How Common is Cerebral Palsy?

baby footFinding out your child has cerebral palsy (CP) can make you feel alone. Yet you will soon realize you and your child are a part of something much bigger – an enormous community of children and adults living with CP around the world. Cerebral palsy is surprisingly common, and does not mean you did something wrong during pregnancy or delivery. Get the facts on cerebral palsy’s prevalence to see where your child fits into the mix.

Statistics on Cerebral Palsy in the United States

Cerebral palsy is the most common motor disability among children, according to the latest available prevalence study. It affects more children than traumatic injuries and diseases or congenital conditions. It affects three to four per 1,000 children born in the United States. That equates to nearly 10,000 babies born with CP per year. U.S. studies have shown around 764,000 people are currently living with cerebral palsy. The majority (about 500,000) are children under the age of 18. The Centers for Disease Control and Prevention states that around one in 323 children have CP.

Despite improvements in prenatal care and infant mortality rates in the U.S, the number of babies born with cerebral palsy has remained relatively constant over the last 20 years. From the 17-year period from 1985 to 2002, cerebral palsy prevalence decreased marginally from one in 526 children to one in 555 born with the condition. Some medical experts predict an increase in the number of babies with CP, partially due to a greater use of artificial insemination techniques, which can increase the risk of cerebral palsy.

Artificial insemination comes with an increased possibility of multiple births. Most cases of multiple births experience pre-term delivery and related low birthweights. Low birthweight is one of the risk factors that can cause CP, due to health complications from undeveloped nervous systems and body parts. Infection in premature babies is also a significant risk, and something else that could cause CP. Nearly half of infants who develop CP have premature births. A greater number of multiple births from artificial insemination in the future could result in CP rates increasing in the coming years.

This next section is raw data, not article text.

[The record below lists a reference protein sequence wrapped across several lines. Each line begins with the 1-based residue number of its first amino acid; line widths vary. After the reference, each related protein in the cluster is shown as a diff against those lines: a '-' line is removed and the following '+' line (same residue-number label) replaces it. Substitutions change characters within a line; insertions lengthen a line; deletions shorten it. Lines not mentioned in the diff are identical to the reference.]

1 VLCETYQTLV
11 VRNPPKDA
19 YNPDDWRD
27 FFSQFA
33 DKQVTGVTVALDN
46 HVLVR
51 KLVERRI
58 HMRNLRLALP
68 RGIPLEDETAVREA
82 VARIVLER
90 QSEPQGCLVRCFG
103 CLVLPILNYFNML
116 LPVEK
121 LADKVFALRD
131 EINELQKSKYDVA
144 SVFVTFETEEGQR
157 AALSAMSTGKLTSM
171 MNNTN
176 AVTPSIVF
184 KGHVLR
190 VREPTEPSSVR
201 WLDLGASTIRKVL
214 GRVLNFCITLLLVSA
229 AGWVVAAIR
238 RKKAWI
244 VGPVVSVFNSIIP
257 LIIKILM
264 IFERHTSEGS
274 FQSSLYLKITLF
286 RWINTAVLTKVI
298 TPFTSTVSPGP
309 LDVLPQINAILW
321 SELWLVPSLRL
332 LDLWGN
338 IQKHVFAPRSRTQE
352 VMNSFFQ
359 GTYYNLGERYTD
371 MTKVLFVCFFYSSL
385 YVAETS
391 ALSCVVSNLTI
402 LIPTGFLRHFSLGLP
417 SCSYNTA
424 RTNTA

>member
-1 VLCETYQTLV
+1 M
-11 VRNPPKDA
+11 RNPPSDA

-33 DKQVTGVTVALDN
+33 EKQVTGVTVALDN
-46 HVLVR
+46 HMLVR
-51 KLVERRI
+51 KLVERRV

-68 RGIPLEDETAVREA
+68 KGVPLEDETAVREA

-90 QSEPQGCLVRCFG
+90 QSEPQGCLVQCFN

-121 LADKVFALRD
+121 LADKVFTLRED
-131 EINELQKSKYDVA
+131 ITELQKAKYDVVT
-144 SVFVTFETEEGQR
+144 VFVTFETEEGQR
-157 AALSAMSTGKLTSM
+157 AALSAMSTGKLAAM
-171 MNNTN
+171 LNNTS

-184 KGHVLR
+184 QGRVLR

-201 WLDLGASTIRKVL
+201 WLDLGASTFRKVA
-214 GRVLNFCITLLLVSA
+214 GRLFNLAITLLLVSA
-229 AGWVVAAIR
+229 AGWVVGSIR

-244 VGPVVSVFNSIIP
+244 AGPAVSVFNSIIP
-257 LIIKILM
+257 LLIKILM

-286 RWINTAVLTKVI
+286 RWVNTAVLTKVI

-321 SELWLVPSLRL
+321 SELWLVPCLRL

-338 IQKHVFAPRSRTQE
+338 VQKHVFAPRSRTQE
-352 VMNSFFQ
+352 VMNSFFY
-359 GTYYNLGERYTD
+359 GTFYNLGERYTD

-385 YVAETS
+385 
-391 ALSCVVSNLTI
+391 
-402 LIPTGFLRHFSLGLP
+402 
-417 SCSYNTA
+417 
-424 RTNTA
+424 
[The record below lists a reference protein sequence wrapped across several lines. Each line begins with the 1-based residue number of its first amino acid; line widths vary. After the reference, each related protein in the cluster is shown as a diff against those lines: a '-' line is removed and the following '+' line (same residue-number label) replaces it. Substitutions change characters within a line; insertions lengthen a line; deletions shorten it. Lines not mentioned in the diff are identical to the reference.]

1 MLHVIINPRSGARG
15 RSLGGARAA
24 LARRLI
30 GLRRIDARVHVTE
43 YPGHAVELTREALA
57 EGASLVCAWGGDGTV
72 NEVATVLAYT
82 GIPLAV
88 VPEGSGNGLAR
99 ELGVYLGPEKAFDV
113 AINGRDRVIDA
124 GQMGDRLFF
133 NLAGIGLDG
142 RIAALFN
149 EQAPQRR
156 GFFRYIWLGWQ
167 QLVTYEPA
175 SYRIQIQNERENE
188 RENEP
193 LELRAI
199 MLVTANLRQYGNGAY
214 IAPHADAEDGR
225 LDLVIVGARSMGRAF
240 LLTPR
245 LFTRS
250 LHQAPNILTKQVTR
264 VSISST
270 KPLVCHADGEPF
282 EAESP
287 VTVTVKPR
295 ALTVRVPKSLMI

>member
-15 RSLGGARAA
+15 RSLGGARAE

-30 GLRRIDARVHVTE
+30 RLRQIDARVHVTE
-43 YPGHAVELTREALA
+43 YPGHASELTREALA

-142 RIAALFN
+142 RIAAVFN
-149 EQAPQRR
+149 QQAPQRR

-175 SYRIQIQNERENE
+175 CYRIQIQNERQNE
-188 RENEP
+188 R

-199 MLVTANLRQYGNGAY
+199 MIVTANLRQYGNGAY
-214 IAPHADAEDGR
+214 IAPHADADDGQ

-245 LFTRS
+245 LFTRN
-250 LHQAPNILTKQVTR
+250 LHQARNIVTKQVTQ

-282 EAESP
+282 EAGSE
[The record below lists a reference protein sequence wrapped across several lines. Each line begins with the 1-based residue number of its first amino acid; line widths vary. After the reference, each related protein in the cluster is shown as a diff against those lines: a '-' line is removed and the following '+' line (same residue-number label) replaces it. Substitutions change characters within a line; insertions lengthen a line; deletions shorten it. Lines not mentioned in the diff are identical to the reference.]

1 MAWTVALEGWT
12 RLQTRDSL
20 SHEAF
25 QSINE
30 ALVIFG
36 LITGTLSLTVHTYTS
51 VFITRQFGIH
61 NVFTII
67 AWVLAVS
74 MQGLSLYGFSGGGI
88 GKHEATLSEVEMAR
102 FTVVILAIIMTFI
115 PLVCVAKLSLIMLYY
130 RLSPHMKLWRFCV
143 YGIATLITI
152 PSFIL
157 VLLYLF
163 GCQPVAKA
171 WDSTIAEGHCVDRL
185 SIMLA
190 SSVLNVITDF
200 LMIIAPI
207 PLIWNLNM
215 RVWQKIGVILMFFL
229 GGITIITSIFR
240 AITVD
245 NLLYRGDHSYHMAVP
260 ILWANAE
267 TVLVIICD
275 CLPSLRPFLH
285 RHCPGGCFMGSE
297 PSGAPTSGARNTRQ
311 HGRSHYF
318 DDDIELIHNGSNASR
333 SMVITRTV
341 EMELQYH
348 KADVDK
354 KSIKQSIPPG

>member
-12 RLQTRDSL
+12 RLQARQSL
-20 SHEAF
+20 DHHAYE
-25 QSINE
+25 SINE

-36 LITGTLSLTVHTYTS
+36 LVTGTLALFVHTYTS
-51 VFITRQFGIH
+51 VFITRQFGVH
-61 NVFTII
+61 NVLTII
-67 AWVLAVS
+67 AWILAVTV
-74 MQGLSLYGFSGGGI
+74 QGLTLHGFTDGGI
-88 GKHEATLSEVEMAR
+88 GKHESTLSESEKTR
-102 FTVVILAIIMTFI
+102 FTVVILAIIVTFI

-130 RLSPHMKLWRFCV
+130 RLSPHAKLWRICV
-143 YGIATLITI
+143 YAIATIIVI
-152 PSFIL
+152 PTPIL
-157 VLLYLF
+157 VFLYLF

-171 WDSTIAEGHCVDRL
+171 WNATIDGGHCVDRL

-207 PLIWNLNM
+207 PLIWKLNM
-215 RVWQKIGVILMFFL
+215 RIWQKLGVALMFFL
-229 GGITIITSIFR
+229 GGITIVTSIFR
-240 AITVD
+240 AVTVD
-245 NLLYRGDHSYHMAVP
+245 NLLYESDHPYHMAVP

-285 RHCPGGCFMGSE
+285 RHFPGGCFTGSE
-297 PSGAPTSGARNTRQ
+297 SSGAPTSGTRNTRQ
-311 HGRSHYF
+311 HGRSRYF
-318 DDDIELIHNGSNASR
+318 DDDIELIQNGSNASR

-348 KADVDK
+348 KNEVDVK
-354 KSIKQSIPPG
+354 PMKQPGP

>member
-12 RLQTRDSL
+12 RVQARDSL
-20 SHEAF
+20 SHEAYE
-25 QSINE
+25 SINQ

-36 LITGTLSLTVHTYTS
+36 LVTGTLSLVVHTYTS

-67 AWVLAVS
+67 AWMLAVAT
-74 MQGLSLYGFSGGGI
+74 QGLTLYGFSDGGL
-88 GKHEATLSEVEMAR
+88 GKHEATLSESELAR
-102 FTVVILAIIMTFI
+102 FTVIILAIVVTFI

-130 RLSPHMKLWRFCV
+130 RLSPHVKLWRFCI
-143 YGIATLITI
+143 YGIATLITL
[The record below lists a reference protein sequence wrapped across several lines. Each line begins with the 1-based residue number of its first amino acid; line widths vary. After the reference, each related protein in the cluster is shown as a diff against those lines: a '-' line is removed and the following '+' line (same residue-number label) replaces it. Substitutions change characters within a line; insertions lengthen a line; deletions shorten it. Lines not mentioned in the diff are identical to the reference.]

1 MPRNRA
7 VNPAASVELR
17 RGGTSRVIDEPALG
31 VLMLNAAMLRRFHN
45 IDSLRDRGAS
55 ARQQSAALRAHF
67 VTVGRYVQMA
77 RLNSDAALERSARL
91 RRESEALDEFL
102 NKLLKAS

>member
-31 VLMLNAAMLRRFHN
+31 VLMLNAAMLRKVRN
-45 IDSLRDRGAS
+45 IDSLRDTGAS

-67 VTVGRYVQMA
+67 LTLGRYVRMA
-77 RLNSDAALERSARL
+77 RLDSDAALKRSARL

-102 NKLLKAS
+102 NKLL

Cerebral Palsy Demographics

Racial disparities have persisted over time in children developing cerebral palsy. Studies show that black children have a slightly higher risk of having CP compared to other races. Both white and Hispanic children have around the same risk of cerebral palsy. CP is also more common in boys than girls, although medical experts have yet to determine why. Thus, black boys have the highest odds of developing cerebral palsy compared to other demographics. Children with low birthweights and other factors are also at higher risk.

The most common type of cerebral palsy is spastic. Around 80% of children with CP have spastic cerebral palsy. Spastic cerebral palsy comes with symptoms such as stiff muscles and jerky, uncontrollable movements. Children with spastic CP have increased muscle tone (hypertonia), rather than muscle weakness. This can make mobility difficult or impossible. Your child may have spastic CP if his or her muscles seem stiff, if he/she has difficulty handling objects, or if he/she struggles with speech or feeding. Spastic CP can affect each child differently.

Prevalence in the Future

Many people are doing plenty of work on the task of reducing the prevalence of cerebral palsy in children, from spreading awareness of factors that could increase the risk of CP to supporting research efforts. Better prenatal care and a greater understanding of what causes cerebral palsy may help doctors prevent this condition in the future. In the meantime, exciting medical advances such as umbilical cord stem cell infusions may have the power to reverse the symptoms of cerebral palsy, giving parents hope for the future.

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